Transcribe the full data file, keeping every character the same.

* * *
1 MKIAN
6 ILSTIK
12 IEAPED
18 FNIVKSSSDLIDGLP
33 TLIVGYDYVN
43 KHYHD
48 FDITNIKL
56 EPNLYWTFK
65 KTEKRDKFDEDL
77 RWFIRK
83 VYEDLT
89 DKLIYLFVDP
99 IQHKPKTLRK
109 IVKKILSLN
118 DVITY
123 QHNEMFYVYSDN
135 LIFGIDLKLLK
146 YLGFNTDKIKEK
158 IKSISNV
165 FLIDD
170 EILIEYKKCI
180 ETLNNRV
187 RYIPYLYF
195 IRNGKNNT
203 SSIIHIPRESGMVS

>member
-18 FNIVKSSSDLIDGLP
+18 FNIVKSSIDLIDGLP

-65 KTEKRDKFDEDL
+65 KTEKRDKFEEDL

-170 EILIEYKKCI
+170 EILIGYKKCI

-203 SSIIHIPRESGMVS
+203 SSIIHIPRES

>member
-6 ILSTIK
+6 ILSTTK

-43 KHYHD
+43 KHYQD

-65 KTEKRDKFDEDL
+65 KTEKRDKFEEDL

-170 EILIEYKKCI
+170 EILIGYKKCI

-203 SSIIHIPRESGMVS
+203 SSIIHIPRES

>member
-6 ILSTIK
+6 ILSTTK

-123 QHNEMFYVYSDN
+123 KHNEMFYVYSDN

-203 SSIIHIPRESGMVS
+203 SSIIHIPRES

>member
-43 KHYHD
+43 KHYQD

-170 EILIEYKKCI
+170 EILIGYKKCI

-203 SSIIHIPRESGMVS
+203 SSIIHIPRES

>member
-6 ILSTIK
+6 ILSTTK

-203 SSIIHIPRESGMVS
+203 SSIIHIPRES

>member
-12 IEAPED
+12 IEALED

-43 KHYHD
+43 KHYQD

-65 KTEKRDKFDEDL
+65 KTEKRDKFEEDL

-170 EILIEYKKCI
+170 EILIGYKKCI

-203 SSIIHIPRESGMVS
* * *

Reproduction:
1 MKIAN
6 ILSTIK
12 IEAPED
18 FNIVKSSSDLIDGLP
33 TLIVGYDYVN
43 KHYHD
48 FDITNIKL
56 EPNLYWTFK
65 KTEKRDKFDEDL
77 RWFIRK
83 VYEDLT
89 DKLIYLFVDP
99 IQHKPKTLRK
109 IVKKILSLN
118 DVITY
123 QHNEMFYVYSDN
135 LIFGIDLKLLK
146 YLGFNTDKIKEK
158 IKSISNV
165 FLIDD
170 EILIEYKKCI
180 ETLNNRV
187 RYIPYLYF
195 IRNGKNNT
203 SSIIHIPRESGMVS

>member
-18 FNIVKSSSDLIDGLP
+18 FNIVKSSIDLIDGLP

-65 KTEKRDKFDEDL
+65 KTEKRDKFEEDL

-170 EILIEYKKCI
+170 EILIGYKKCI

-203 SSIIHIPRESGMVS
+203 SSIIHIPRES

>member
-6 ILSTIK
+6 ILSTTK

-43 KHYHD
+43 KHYQD

-65 KTEKRDKFDEDL
+65 KTEKRDKFEEDL

-170 EILIEYKKCI
+170 EILIGYKKCI

-203 SSIIHIPRESGMVS
+203 SSIIHIPRES

>member
-6 ILSTIK
+6 ILSTTK

-123 QHNEMFYVYSDN
+123 KHNEMFYVYSDN

-203 SSIIHIPRESGMVS
+203 SSIIHIPRES

>member
-43 KHYHD
+43 KHYQD

-170 EILIEYKKCI
+170 EILIGYKKCI

-203 SSIIHIPRESGMVS
+203 SSIIHIPRES

>member
-6 ILSTIK
+6 ILSTTK

-203 SSIIHIPRESGMVS
+203 SSIIHIPRES

>member
-12 IEAPED
+12 IEALED

-43 KHYHD
+43 KHYQD

-65 KTEKRDKFDEDL
+65 KTEKRDKFEEDL

-170 EILIEYKKCI
+170 EILIGYKKCI

-203 SSIIHIPRESGMVS